A DRIVE to make the city dementia friendly has been officially launched.

More than 100 people took part in the Brighton and Hove Dementia Action Alliance event earlier this month.

It brought together organisations, carers, interested individuals and people with dementia in a bid to work more closely to help people with the condition and their carers.

Local businesses and organisations are asked to pledge to make changes to their workplaces and ethos to ensure ensure greater access for those with dementia.

Co-ordinator Matthew Moors said: “Everyone has a role to play in helping Brighton and Hove become a dementia friendly city.

“This includes organisations providing services to people living with dementia via the council, health service and care providers.

“However it also includes local hairdressers, cafes, places of worship, friends and neighbours, bus and taxi companies, bank chains, supermarkets, the police, schools, sports centres and theatres as well as many others.

“We can all make changes to our behaviour and our services to create a safer and more inclusive society for people with dementia.”

Brighton and Hove mayor Pete West and Brighton and Hove buses managing director Martin Harris were among those at the launch.

The alliance combines the resources of Age UK Brighton and Hove and the city’s clinical commissioning group.

My Life Films, an organisation that works with individuals with dementia to create short films of their lives, is one of the first organisations to be given funding by the alliance.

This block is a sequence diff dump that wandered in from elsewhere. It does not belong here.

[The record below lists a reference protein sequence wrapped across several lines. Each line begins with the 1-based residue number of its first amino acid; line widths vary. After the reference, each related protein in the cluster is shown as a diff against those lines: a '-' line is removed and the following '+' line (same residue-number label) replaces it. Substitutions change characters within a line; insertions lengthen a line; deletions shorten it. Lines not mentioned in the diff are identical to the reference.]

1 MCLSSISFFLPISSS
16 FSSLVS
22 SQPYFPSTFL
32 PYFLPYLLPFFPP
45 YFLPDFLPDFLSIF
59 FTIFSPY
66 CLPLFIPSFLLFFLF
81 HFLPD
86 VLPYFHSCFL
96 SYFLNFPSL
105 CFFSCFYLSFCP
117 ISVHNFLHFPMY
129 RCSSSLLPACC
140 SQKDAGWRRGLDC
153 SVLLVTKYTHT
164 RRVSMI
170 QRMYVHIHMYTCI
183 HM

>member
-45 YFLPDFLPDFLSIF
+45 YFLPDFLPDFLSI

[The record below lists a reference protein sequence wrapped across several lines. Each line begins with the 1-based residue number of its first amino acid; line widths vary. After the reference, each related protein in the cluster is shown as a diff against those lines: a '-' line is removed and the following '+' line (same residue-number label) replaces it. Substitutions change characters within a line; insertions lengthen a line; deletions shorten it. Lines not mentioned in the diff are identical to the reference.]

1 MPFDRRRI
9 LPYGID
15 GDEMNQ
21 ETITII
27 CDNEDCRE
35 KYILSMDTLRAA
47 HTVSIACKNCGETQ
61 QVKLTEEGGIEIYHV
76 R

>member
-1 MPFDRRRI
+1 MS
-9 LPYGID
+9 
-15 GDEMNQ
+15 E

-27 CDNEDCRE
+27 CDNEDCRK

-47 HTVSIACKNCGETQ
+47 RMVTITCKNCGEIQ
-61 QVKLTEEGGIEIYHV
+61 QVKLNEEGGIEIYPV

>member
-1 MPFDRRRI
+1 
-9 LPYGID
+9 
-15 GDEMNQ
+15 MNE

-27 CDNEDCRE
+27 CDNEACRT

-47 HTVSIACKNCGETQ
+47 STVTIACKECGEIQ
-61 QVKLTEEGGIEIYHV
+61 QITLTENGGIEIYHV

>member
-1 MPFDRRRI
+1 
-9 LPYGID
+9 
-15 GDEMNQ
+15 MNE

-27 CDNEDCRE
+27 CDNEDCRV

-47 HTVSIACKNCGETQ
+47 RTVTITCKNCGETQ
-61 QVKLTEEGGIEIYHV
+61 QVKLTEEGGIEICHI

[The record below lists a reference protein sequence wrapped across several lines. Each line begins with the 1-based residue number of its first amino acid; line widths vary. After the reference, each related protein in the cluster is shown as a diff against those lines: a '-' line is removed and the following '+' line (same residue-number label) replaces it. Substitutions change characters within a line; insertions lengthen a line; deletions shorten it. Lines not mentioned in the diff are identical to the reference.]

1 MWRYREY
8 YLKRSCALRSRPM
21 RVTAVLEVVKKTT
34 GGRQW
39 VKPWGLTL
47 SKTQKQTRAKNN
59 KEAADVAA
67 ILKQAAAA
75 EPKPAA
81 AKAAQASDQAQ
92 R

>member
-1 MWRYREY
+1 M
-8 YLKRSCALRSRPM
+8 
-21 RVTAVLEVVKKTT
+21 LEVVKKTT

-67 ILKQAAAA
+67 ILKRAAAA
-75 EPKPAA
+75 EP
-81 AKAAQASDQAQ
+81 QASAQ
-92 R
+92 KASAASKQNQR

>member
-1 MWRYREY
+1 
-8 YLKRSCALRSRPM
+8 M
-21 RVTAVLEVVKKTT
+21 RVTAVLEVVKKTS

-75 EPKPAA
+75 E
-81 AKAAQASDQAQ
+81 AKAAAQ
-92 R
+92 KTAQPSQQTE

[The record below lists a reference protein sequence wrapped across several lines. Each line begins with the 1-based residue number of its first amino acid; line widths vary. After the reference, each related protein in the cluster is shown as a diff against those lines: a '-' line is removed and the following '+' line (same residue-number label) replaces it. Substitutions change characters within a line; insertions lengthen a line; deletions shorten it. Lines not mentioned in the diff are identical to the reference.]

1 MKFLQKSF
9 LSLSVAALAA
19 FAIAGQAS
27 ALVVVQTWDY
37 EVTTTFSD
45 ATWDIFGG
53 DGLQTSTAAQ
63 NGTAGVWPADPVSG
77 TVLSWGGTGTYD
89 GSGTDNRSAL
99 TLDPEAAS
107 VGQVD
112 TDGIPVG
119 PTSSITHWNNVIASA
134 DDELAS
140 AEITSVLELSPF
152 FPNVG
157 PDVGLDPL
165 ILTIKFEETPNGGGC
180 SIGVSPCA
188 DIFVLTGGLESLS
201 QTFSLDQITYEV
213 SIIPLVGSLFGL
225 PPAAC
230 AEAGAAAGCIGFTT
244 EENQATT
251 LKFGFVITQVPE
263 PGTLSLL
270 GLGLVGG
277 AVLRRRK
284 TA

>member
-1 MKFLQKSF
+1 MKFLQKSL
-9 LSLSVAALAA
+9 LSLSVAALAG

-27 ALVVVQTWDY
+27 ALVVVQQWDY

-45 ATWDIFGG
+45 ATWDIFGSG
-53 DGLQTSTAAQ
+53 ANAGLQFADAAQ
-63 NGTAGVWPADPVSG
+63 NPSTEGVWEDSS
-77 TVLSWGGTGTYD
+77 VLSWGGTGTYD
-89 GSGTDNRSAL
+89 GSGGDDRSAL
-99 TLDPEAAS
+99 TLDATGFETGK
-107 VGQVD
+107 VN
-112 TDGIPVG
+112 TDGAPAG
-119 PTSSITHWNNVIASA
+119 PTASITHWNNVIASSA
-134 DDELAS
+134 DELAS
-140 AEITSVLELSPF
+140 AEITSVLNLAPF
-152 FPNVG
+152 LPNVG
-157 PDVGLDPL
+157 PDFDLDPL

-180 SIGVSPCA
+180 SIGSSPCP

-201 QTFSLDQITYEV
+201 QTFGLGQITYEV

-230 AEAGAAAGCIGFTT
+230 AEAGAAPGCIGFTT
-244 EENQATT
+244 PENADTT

It is currently looking for people in the city to take part in the project.

The launch also heard from carer Ellen Jones, who spoke about her experience supporting her mother,

She said: “Although there are challenges in dementia, there is also joy, wisdom, love and truths remaining that are life-enhancing

“It makes such a difference when members of the public know about dementia and offer kindness and support.”

The alliance is bringing two events to the Brighton Fringe in May.

This includes a reading of Don’t Leave Me Now, a piece inspired by the impact of early onset dementia on two very different families.

The second will be an open event with information stalls and a short film screening.

There are more than 3,500 people currently living with dementia across the city.